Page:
The peach hat evokes a platonic dad: an aloof and unflappable patriarch who cares more about function than fashion; who is proud to mow the lawn; who eats the end of the bread; who doesn’t want to part with his old, grass-stained denim shorts and thinks fishing is the greatest thing in the known world. It is simple. He is macho. He is irresistible.

The semi-ironic embrace of fishing lore – Big Mouth Billy Bass wall hangings, flippant slogans and a broader trend of peach stone – flirts with mainstream appeal. And it’s not just bobs: it’s chunky cargo, rubber boots, sea shanties and corny mantras on tattered t-shirts. Young people are embracing the dadcore principles of being comfortable and enjoying a light beer by the lake, even as they fish at lower rates than previous generations (a statistic that has prompted lawmakers worried about the Kansas to hilarious suggest Wi-Fi in parks).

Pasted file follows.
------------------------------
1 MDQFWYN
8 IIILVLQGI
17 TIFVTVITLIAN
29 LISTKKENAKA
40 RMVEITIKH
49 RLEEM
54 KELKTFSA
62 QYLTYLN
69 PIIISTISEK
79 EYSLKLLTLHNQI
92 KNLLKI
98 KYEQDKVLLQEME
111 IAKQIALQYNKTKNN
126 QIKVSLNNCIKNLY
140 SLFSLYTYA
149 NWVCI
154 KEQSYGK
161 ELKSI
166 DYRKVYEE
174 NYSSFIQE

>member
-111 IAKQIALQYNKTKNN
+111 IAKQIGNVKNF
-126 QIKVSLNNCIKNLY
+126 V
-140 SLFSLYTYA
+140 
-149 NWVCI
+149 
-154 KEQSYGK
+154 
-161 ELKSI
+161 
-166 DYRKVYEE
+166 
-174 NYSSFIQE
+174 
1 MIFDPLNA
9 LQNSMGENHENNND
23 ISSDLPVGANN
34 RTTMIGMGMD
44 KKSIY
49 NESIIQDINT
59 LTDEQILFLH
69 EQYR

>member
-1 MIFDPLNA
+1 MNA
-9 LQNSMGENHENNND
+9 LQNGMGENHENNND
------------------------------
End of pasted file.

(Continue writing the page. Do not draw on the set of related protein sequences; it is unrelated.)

The tongue-in-cheek motto splintered into variations, having its own Cambrian explosion: “Mermaids have mixed feelings about me” and “Fish love me, women fear me cause I fuck fish” and “i want fish women.” There are fishing products for DB Cooper lovers Where animal crossing. Let any fish that meet my gaze learn the true meaning of fear for I am the harbinger of death,” a variant begins. In 2009, a chronicle of Port Charlotte Sun noted an opposite statement, “Fish fear me, women revere me”, observed in the back of the cars, and since, the variations have become endless. The fish move quickly and descend into a deranged gibberish. Attention, “the fish and i entered into an uneasy alliance against women.”